In 2002, Dulitzky et al. performed a prospective study to evaluate the presence of thrombophilic factors in women hospitalized due to severe OHS. It was conducted a case-control study, where twenty women hospitalized due to OHS were selected and forty-one women who underwent ovulation induction and did not develop OHS. The following thrombophilic factors were evaluated: antithrombin, protein C, protein S, antiphospholipid antibodies, mutation of Factor V and MTHFR gene mutation. Among the women studied, 85% of the women with OHS and 26.8% of non-OHS women had one or more associated thrombophilic factor. This study demonstrates the positive association between thrombophilia and OHS, as well as suggests a screening for thrombophilia in patients at risk for OHS (Dulitzky, 2002). However, Machaca et al., despite a higher prevalence of FVL mutation in the infertile population, did not find a higher incidence of OHSS in this group of women (Machac et al., 2006).

Fabregues et al, in 2004, conducted a case-control study to assess the frequency of thrombophilic factors in women with OHS and to assess the cost benefit of performing a screening for Factor V Leiden and prothrombin mutation in women who were undergoing IVF treatment. They studied three groups of women. In the first group twenty women with OHS were included. In group 2, with forty women, were included women undergoing IVF, but who did not develop OHS. In group 3, one hundred healthy women were included. All women were investigated for the following thrombophilic factors: Factor V Leiden, prothrombin gene mutation, antithrombin, protein C and S, lupus anticoagulant and anticardiolipin antibody. In this study, was not evidenced a higher frequency of thrombophilic factors in women with OHS, even were no differences between groups of fertile and infertile women. (Fabregues et al., 2004).

However, as the thrombophylic factors are of rare occurrence, the evaluation of such a small sample of patients, as in the above studies, may not be sufficient to establish the association between the proposed data.

3. Conclusion

Thrombophilia is rare, hence difficult to evaluate in the population. Consequently, to establish a precise correlation between this event and infertility, a study with a very large sample size would have to be conducted, rendering such an endeavor costly and difficult.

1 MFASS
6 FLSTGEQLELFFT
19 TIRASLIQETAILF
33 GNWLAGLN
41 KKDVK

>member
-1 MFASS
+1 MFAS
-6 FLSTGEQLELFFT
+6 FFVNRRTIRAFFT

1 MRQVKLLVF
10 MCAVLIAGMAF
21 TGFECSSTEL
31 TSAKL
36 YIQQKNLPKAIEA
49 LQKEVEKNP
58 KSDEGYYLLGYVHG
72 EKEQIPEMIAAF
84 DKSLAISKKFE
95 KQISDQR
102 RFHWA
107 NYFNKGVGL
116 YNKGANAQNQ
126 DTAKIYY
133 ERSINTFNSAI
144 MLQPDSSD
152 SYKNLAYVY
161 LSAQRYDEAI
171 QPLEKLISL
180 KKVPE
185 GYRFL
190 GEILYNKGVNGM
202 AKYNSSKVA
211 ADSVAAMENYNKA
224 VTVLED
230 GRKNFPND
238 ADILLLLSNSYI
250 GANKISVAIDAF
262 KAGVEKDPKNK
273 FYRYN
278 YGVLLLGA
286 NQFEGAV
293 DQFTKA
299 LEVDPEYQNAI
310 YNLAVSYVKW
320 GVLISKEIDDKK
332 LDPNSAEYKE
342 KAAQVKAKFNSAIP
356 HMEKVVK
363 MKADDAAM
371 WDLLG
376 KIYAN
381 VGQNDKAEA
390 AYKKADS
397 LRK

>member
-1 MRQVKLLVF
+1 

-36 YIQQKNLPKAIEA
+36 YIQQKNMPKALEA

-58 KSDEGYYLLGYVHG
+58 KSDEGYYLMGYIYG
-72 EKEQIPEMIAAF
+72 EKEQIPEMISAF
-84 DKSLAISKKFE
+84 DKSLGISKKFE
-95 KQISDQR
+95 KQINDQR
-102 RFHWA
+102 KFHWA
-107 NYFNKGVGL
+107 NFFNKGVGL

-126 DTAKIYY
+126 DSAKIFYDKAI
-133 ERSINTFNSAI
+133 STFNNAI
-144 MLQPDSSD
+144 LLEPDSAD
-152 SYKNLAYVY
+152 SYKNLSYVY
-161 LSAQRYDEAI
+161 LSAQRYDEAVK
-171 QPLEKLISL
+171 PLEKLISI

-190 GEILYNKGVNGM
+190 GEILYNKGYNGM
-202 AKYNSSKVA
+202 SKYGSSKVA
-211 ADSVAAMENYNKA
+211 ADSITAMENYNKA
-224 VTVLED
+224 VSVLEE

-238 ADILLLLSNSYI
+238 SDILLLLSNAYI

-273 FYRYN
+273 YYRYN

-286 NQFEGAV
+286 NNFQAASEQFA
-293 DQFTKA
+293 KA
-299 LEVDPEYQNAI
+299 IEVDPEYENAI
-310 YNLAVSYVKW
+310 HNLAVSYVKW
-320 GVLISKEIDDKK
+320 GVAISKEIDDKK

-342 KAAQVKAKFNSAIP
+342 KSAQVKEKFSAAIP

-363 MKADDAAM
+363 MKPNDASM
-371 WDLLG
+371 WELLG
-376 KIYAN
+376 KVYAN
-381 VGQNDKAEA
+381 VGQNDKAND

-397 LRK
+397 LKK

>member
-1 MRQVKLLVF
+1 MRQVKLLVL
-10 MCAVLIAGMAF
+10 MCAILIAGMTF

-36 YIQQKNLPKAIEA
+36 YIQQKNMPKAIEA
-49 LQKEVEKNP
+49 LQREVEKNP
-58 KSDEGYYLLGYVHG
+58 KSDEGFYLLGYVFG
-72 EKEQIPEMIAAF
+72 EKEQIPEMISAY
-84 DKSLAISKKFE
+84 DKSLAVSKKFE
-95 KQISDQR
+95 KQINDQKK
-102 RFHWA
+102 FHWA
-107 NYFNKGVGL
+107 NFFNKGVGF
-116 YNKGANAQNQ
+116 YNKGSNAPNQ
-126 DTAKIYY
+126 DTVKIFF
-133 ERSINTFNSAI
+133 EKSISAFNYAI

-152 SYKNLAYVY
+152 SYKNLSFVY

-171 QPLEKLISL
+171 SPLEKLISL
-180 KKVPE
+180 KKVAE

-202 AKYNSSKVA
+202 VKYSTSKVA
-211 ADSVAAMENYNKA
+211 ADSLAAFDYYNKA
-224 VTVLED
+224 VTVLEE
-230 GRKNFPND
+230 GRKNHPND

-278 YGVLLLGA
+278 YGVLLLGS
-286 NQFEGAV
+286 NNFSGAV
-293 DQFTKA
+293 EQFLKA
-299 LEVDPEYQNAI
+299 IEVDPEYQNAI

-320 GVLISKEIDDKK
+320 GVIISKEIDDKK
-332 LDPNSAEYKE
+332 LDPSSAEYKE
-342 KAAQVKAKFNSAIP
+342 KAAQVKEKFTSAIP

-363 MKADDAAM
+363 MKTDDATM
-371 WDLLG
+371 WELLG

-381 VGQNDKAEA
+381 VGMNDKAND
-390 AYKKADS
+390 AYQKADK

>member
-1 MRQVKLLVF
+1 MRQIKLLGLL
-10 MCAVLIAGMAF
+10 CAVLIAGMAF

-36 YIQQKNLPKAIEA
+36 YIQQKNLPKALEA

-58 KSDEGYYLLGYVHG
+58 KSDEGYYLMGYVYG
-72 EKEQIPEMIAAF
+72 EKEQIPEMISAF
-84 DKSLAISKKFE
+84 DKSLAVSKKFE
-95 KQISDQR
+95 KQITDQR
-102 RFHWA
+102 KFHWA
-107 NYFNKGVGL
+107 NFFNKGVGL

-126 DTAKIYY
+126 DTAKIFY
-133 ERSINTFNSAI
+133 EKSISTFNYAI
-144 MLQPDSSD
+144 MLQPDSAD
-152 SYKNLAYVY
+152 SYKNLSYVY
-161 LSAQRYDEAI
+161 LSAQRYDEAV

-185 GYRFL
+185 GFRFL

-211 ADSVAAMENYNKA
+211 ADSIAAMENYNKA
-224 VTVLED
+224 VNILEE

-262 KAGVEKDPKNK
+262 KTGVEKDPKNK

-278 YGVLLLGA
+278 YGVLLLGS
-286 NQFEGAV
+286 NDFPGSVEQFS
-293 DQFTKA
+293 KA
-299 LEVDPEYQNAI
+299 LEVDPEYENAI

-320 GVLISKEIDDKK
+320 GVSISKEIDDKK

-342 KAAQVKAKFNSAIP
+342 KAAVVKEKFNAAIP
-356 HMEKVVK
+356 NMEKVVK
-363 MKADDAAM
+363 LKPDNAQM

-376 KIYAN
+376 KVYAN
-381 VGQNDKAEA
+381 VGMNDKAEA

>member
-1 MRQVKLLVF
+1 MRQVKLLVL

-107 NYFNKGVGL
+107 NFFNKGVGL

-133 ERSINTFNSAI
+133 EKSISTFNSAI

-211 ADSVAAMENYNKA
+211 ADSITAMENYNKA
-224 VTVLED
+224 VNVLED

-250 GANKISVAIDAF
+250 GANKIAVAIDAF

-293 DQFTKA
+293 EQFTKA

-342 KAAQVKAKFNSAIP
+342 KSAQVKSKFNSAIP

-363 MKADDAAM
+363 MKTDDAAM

The studies available in the literature were conducted in small samples, a fact that may compromise the validity of the results obtained.

This literature review and the consequent analysis of the above mentioned studies tend to suggest that thrombophilia is indeed more common in infertile women, particularly in the subgroup with embryo implantation failure. Nevertheless, data in the literature up to the present moment remain controversial.

The importance of angiogenesis in embryo implantation must be taken into consideration, since thrombophilia may lead to the occurrence of microthrombosis at the implantation site. Therefore, screening for thrombophilia in infertile women, particularly in those with implantation failure, is pertinent.

Infertile women, who have tested positive for thrombophilia and who achieve their objective of becoming pregnant, merit particular attention during prenatal care. Obstetric care must be rigorous, since thrombophilia is known to be associated with an increased risk of complications during pregnancy such as preeclampsia, intrauterine growth restriction, placental abruption, premature delivery, recurrent pregnancy loss and chronic fetal distress in addition to ischemic events during pregnancy (Kuperfenic, 2000, Brenner, 2003, Couto, 2005, Ren, 2006).

© 2011 The Author(s). Licensee IntechOpen. This chapter is distributed under the terms of the Creative Commons Attribution 3.0 License, which permits unrestricted use, distribution, and reproduction in any medium, provided the original work is properly cited.

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Ricardo Barini, Adriana Goes Soligo, Joyce Annichino-Bizzachi and Egle Couto (November 9th 2011). Infertility and Inherited Thrombophilia, Thrombophilia, Andrea Luigi Tranquilli, IntechOpen, DOI: 10.5772/26690. Available from: